Some people engage in regular cardio increasing the duration and revving up the intensity but never end up losing any fat. What’s the problem?

It is possible to do lots of cardio and not lose weight. This is because weight loss comes from calorie deficit and is not due to increased cardio workout. Cardio does accelerate calorie deficit but it may not always be enough.

Endurance athletes, for instance, train for several hours across many days, often eating lots of food to fuel the training and still maintain their weight. This is because the calories that are lost are equal to the calories that they take in thereby creating no deficit.

If you are trying to lose weight, spend some time looking at what you can do to create calorie deficit and don’t just rely on cardio. Proper weight management can be enhanced with the combination of exercise, diet and non-exercise activity thermogenesis.

Non-exercise activity thermogenesis

Non-exercise activity thermogenesis accounts for about 30 percent of calories you use in a day. It is basically all your physical activity outside of a workout; such as working, playing, shopping, housework, walking and talking. The sum of these activities leads to substantial calorie use by the end of the month and can go down or up depending on activity.

When does exercise fail?

Some people exercise then go on an eating spree then claim that exercise does not work. Some people stick to strict diets but never move their bodies. Many other people work out hard in the morning then slow down on their other activities because they feel they’ve done enough for the day, but prolonged rest and laziness can reverse the gains made at the gym.

Increasing non-exercise activity thermogenesis along with your formal exercises and a healthy eating plan – that isn’t a fad diet – is the surest way to manage weight.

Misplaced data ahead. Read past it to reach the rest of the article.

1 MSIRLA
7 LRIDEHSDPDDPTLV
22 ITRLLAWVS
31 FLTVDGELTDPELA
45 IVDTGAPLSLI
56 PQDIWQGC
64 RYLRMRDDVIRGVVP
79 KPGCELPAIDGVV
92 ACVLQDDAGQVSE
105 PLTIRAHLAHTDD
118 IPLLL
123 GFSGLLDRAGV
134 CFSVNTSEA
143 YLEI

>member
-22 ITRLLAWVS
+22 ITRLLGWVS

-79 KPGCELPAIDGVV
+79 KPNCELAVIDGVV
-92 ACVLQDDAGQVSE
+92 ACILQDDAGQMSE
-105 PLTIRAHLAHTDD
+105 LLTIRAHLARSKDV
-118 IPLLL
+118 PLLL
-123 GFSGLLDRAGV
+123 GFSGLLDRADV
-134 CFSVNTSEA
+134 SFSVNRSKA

Moderate and high intensity cardio?

Some trainers only encourage high intensity training because they think other exercises are inefficient. For average gym-goers, high intensity training has the potential to decrease non-exercise activity thermogenesis because we may feel too tired to complete our daily chores and activities after a heavy session. More moderate cardio workouts are often better tolerated by our bodies, as one doesn’t feel fatigued, sore, and sluggish and can still enjoy walking, playing and working to normal levels throughout the rest of the day.

Do I stop training altogether?

High intensity training is effective and efficient. However, moderate and low intensity training can be more suitable to most people. Overdoing high-intensity training may lead to decreased non-exercise activity thermogenesis performance and actually lower the amount of calories lost at the end of the week.

Try building up cardio sessions gradually so that it doesn’t impact your everyday life in a negative way. Incorporate healthy food choices with regular gym sessions and an active work, family and social life. Keeping up with the non-exercise activity thermogenesis helps burn more calories thereby increasing fat loss, so make a concerted effort to make your home life as active as possible when it comes to chores, playing with children and getting from A to B. The benefits on your general health, wellbeing and happiness will be far more than losing those extra pounds.

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